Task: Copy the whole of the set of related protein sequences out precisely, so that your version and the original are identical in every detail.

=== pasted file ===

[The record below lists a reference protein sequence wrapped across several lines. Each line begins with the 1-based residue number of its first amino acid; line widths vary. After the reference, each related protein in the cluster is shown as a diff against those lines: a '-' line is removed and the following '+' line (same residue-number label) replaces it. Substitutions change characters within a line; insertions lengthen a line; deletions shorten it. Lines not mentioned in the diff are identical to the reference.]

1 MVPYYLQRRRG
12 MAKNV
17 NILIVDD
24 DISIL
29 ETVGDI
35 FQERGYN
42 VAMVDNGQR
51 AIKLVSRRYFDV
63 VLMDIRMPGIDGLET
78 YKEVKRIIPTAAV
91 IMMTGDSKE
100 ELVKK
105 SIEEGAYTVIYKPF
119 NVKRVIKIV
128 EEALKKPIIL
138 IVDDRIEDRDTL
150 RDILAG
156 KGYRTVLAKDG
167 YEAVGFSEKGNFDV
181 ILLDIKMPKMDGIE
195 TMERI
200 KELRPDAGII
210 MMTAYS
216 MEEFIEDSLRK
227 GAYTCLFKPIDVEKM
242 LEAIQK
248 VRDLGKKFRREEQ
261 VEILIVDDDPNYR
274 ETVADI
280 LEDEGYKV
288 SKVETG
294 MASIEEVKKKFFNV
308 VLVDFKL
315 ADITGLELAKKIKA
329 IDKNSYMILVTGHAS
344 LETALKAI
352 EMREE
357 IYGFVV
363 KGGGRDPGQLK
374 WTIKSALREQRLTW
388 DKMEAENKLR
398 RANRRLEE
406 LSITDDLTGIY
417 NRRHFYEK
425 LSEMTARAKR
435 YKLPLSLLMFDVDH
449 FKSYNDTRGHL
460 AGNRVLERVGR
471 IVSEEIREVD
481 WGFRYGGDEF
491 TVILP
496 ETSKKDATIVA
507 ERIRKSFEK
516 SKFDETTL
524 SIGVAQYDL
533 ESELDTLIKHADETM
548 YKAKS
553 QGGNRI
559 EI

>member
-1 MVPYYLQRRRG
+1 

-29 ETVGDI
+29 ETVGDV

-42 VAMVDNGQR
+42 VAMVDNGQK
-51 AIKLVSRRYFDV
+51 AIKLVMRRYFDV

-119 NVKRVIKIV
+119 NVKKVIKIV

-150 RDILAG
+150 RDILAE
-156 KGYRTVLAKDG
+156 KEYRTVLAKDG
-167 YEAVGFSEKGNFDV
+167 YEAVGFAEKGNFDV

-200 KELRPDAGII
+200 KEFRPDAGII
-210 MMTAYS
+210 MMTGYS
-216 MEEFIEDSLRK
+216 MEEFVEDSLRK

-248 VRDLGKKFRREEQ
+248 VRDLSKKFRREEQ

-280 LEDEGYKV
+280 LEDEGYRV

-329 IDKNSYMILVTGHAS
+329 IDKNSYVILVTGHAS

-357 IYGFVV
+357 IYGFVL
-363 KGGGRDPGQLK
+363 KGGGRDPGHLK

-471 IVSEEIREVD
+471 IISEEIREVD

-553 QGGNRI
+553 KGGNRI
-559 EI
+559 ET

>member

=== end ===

[The record below lists a reference protein sequence wrapped across several lines. Each line begins with the 1-based residue number of its first amino acid; line widths vary. After the reference, each related protein in the cluster is shown as a diff against those lines: a '-' line is removed and the following '+' line (same residue-number label) replaces it. Substitutions change characters within a line; insertions lengthen a line; deletions shorten it. Lines not mentioned in the diff are identical to the reference.]

1 MVPYYLQRRRG
12 MAKNV
17 NILIVDD
24 DISIL
29 ETVGDI
35 FQERGYN
42 VAMVDNGQR
51 AIKLVSRRYFDV
63 VLMDIRMPGIDGLET
78 YKEVKRIIPTAAV
91 IMMTGDSKE
100 ELVKK
105 SIEEGAYTVIYKPF
119 NVKRVIKIV
128 EEALKKPIIL
138 IVDDRIEDRDTL
150 RDILAG
156 KGYRTVLAKDG
167 YEAVGFSEKGNFDV
181 ILLDIKMPKMDGIE
195 TMERI
200 KELRPDAGII
210 MMTAYS
216 MEEFIEDSLRK
227 GAYTCLFKPIDVEKM
242 LEAIQK
248 VRDLGKKFRREEQ
261 VEILIVDDDPNYR
274 ETVADI
280 LEDEGYKV
288 SKVETG
294 MASIEEVKKKFFNV
308 VLVDFKL
315 ADITGLELAKKIKA
329 IDKNSYMILVTGHAS
344 LETALKAI
352 EMREE
357 IYGFVV
363 KGGGRDPGQLK
374 WTIKSALREQRLTW
388 DKMEAENKLR
398 RANRRLEE
406 LSITDDLTGIY
417 NRRHFYEK
425 LSEMTARAKR
435 YKLPLSLLMFDVDH
449 FKSYNDTRGHL
460 AGNRVLERVGR
471 IVSEEIREVD
481 WGFRYGGDEF
491 TVILP
496 ETSKKDATIVA
507 ERIRKSFEK
516 SKFDETTL
524 SIGVAQYDL
533 ESELDTLIKHADETM
548 YKAKS
553 QGGNRI
559 EI

>member
-1 MVPYYLQRRRG
+1 

-29 ETVGDI
+29 ETVGDV

-42 VAMVDNGQR
+42 VAMVDNGQK
-51 AIKLVSRRYFDV
+51 AIKLVMRRYFDV

-119 NVKRVIKIV
+119 NVKKVIKIV

-150 RDILAG
+150 RDILAE
-156 KGYRTVLAKDG
+156 KEYRTVLAKDG
-167 YEAVGFSEKGNFDV
+167 YEAVGFAEKGNFDV

-200 KELRPDAGII
+200 KEFRPDAGII
-210 MMTAYS
+210 MMTGYS
-216 MEEFIEDSLRK
+216 MEEFVEDSLRK

-248 VRDLGKKFRREEQ
+248 VRDLSKKFRREEQ

-280 LEDEGYKV
+280 LEDEGYRV

-329 IDKNSYMILVTGHAS
+329 IDKNSYVILVTGHAS

-357 IYGFVV
+357 IYGFVL
-363 KGGGRDPGQLK
+363 KGGGRDPGHLK

-471 IVSEEIREVD
+471 IISEEIREVD

-553 QGGNRI
+553 KGGNRI
-559 EI
+559 ET

>member